> as the final presentation of the text will need to compensate
> for font metrics differences in order to produce the correct
> effect (also because the size of the dots where removed from
> the Unicode designation.)
So? That is irrelevant to the question at hand. People who do
stuff like this, as in plain text RFCs, display text in
monospace fonts and don't expect dynamic reflowing of text.
People who do leader lines correctly for fine typography do
them with internal data abstractions, and those data abstractions
aren't based on interpreting U+2024 as a format control character.
> I do no agree wih your argument that says that it is like a
> full dot to be used in limited applications
You can disagree with my argument all you like. But if you insist
on coming on the unicode list and spouting nonsense about
particular characters in the standard, suggesting that people
implement them in ways that would be nonconformant with the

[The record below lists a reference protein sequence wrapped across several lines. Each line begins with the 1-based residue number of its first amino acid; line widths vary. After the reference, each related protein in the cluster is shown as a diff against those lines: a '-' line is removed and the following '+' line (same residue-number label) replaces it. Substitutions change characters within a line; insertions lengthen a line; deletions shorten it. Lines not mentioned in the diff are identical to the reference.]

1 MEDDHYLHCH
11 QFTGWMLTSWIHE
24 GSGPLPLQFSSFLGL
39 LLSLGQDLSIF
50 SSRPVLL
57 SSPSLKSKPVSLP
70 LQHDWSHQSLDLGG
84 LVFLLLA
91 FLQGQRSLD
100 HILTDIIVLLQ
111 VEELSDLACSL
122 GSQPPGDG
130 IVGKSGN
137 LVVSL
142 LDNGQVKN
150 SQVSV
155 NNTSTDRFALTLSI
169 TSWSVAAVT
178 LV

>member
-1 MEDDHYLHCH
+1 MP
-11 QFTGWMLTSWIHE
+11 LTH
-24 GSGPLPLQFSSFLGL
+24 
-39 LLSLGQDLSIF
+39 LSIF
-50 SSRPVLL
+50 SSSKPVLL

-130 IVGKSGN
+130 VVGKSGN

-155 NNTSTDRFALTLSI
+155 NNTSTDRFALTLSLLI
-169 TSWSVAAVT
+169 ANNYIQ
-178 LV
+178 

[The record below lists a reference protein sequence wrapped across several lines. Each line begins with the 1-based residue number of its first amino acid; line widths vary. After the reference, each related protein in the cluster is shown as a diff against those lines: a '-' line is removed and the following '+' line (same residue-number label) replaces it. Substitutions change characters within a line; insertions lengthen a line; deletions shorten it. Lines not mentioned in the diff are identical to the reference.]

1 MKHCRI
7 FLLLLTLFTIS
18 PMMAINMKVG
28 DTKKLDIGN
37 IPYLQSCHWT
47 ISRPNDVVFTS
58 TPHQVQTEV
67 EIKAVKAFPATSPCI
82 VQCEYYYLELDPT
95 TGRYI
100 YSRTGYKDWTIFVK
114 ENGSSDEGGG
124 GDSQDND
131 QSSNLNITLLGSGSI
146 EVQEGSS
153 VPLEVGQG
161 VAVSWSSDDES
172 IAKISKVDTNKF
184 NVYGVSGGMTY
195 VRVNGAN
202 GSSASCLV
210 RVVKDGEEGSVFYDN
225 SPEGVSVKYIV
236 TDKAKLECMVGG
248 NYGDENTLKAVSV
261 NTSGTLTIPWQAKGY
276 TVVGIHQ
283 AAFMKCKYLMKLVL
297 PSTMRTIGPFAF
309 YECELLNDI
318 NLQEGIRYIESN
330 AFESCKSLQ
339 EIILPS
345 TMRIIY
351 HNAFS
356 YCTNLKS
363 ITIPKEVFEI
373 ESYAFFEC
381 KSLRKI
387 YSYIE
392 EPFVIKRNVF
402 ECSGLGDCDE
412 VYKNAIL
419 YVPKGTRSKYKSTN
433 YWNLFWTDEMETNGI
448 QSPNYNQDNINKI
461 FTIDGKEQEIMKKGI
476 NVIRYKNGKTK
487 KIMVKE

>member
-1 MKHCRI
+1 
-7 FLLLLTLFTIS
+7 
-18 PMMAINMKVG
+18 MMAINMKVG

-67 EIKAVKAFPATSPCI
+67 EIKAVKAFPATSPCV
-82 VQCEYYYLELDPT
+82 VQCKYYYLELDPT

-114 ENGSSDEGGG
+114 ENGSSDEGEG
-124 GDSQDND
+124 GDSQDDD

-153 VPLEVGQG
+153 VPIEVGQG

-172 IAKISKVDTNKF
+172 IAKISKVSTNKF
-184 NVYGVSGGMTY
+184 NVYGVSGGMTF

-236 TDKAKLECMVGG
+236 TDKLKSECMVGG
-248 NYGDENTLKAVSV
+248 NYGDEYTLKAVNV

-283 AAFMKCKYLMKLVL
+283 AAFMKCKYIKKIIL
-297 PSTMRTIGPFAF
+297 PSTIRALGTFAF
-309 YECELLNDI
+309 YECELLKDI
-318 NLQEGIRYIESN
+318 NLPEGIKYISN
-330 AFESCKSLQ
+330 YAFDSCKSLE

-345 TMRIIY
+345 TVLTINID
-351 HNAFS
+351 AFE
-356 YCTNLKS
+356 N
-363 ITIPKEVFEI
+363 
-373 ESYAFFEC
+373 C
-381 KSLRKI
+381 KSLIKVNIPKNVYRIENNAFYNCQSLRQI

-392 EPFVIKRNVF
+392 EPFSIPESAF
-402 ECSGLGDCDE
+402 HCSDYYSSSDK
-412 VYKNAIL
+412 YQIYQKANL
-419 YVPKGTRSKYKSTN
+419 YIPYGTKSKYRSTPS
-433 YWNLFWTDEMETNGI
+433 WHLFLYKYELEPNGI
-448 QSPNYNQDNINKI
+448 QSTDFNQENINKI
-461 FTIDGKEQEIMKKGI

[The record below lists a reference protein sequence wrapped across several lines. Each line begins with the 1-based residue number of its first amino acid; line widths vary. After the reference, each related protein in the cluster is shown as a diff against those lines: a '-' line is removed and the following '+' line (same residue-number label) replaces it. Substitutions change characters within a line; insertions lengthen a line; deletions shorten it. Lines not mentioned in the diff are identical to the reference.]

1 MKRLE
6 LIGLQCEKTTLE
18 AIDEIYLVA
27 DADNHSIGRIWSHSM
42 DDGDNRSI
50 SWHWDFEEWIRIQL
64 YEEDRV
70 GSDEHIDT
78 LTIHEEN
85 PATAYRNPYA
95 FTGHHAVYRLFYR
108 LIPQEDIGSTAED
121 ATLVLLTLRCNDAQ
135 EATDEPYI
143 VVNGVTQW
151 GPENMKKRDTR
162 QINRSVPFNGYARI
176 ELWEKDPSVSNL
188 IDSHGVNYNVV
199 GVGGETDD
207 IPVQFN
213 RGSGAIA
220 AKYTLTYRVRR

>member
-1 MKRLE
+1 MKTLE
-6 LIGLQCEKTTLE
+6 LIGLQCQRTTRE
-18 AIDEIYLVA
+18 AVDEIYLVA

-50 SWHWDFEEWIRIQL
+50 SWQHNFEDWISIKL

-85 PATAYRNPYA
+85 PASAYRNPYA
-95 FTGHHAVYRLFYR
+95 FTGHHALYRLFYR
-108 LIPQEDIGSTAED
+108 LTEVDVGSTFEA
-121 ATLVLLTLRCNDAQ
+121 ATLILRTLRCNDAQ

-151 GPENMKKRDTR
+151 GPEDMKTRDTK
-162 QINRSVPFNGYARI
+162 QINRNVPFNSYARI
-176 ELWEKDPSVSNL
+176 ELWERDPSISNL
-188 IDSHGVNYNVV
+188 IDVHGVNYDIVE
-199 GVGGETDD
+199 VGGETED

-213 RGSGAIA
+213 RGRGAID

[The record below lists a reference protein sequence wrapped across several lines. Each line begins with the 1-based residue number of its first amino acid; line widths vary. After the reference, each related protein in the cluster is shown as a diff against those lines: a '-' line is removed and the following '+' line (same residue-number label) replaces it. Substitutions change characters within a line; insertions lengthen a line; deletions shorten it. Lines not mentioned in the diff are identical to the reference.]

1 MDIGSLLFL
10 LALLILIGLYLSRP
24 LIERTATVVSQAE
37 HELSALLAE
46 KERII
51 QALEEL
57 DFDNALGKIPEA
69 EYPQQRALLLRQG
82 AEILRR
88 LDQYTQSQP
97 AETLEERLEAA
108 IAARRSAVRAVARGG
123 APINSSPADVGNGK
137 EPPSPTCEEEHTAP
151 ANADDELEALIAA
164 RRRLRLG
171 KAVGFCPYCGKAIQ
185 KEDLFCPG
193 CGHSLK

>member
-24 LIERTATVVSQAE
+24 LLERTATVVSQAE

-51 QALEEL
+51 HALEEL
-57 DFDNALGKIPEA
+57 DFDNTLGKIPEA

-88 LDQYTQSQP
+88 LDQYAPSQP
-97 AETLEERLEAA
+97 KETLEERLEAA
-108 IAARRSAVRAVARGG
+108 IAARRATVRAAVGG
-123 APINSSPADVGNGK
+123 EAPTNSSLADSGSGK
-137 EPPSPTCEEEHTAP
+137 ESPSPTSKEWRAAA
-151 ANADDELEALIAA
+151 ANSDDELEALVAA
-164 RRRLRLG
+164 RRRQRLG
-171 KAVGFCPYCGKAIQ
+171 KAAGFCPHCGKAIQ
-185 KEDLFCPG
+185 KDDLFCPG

standard, then expect people to respond to the nonsense.
> (if Unicode wanted to remove the spacing, it was to generalize
> is use as an abstract character, not to reenforce its mapping
> to an approximate full dot.)
That claim is errant nonsense.
> I never heard about the Xerox CCS before, but there's a large
> legacy usage of the ellipsis as a single unbreakable character
Correct. And U+2026 is encoded precisely for that legacy practice.
> (and the two dots for the notation of interval bounds are also
True, but this kind of behavior falls automatically out of most
implementations' treatment of U+002E characters in sequence.
Check UAX #14, which discusses the line break behavior of both
the leader dot characters and U+002E FULL STOP. U+002E is lb class
IS, and since class IS prohibits a break before, a sequence of
two periods in a row, as in [0..1] does not have a break